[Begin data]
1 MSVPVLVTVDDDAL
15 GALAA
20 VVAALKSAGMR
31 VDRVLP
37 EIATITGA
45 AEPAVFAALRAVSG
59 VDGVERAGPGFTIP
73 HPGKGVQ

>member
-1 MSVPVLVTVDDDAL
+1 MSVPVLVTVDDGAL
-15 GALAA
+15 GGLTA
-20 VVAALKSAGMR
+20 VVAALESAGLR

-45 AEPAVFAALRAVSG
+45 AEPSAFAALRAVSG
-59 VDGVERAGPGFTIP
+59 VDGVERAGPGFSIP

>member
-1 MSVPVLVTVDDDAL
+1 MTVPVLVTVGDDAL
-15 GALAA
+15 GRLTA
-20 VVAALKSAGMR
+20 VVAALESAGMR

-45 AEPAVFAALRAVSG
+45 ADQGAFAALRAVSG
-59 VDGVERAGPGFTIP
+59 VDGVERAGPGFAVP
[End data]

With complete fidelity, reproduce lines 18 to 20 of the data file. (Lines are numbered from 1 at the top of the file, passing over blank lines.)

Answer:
-59 VDGVERAGPGFTIP
+59 VDGVERAGPGFSIP

>member